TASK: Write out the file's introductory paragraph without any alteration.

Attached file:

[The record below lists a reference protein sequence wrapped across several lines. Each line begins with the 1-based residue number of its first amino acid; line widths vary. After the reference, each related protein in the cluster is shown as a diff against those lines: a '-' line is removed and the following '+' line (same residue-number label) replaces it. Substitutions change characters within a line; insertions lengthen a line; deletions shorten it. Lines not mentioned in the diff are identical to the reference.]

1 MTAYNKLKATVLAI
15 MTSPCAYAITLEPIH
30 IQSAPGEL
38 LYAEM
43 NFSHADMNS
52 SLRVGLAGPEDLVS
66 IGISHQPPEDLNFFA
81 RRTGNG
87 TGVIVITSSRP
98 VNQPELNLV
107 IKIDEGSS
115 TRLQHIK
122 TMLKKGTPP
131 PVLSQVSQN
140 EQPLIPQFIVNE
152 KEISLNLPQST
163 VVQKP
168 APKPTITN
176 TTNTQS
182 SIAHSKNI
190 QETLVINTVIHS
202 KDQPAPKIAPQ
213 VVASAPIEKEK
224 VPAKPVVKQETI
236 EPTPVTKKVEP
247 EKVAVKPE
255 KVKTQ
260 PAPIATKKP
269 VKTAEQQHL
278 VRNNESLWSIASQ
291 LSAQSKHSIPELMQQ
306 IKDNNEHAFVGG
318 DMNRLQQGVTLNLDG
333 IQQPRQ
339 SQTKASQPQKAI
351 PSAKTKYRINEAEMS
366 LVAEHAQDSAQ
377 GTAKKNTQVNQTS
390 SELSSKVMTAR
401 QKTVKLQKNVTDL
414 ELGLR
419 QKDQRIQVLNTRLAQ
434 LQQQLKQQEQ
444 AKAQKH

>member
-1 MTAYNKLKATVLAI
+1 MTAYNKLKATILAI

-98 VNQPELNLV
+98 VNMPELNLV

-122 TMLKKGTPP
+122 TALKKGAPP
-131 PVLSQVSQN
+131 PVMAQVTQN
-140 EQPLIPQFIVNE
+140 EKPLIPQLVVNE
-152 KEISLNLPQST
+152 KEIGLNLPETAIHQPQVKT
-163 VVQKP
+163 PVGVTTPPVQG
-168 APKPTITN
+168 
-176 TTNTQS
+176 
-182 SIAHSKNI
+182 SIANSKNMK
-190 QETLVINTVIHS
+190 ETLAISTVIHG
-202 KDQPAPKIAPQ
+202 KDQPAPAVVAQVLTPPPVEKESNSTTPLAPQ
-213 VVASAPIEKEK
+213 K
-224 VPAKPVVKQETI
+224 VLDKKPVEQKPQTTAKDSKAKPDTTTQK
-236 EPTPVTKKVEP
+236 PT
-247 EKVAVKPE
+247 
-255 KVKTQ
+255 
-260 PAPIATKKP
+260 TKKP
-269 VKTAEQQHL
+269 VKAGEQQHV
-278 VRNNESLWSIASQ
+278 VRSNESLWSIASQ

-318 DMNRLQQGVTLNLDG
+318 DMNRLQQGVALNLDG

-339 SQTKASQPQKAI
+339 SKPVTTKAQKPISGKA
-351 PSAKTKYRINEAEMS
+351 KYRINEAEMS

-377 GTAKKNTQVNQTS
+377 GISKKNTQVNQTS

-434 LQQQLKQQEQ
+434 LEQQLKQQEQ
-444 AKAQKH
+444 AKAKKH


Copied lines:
[The record below lists a reference protein sequence wrapped across several lines. Each line begins with the 1-based residue number of its first amino acid; line widths vary. After the reference, each related protein in the cluster is shown as a diff against those lines: a '-' line is removed and the following '+' line (same residue-number label) replaces it. Substitutions change characters within a line; insertions lengthen a line; deletions shorten it. Lines not mentioned in the diff are identical to the reference.]